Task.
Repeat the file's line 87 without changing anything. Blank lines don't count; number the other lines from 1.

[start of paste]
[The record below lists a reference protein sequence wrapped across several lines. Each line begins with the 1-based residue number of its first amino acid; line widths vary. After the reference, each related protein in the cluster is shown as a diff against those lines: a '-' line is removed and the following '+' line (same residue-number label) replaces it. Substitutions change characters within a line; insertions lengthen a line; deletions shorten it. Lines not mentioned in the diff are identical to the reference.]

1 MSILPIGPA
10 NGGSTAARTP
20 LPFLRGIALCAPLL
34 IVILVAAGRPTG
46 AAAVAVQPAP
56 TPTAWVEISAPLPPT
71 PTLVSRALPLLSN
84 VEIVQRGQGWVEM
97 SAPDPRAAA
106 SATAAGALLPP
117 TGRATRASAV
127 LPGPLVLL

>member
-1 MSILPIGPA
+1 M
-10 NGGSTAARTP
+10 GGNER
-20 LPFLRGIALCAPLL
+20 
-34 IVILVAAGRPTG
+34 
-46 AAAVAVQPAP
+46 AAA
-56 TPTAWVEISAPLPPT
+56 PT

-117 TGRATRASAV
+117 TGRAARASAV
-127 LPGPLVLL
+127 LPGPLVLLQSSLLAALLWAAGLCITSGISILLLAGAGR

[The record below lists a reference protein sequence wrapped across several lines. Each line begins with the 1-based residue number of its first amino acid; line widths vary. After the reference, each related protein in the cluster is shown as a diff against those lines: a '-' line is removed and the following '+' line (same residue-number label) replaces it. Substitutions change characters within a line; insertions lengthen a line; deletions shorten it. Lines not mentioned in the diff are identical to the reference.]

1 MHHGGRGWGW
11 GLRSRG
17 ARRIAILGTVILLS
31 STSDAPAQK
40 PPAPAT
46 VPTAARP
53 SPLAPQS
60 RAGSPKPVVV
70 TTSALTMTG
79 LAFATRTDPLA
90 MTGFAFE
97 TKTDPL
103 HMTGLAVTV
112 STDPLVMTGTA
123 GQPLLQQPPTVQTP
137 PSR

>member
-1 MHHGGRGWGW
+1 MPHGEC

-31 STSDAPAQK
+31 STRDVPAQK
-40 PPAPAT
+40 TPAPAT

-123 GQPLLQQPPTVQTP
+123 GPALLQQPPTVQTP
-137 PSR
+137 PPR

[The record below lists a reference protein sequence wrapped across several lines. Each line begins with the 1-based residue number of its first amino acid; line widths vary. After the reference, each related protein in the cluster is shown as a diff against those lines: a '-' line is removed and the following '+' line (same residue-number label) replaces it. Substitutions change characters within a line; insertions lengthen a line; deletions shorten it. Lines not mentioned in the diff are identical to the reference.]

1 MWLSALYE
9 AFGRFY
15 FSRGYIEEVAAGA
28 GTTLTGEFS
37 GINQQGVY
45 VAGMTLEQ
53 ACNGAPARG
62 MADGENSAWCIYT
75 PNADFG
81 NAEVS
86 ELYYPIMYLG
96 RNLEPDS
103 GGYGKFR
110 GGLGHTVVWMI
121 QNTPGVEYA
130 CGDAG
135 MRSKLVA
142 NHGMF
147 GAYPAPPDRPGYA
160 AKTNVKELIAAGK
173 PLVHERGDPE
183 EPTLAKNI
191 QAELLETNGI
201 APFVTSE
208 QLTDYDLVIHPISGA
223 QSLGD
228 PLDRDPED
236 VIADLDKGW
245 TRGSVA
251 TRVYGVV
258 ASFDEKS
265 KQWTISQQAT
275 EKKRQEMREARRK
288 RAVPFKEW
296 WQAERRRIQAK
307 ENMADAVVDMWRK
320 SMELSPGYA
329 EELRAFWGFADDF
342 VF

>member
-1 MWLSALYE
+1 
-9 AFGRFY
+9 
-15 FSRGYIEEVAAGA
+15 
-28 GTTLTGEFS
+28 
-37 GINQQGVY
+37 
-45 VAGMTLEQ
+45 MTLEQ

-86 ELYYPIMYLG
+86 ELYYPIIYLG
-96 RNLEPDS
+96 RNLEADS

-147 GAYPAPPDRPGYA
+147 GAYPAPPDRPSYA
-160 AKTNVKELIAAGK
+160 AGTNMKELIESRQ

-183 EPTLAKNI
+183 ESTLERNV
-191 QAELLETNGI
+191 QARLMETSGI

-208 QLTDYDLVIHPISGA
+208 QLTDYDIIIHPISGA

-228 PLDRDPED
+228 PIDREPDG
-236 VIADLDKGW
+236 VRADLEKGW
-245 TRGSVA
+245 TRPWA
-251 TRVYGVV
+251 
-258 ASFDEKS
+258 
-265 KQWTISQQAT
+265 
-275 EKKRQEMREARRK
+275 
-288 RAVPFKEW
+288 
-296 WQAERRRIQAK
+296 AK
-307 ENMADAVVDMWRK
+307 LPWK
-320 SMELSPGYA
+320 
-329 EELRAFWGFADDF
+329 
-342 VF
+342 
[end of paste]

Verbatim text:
236 VIADLDKGW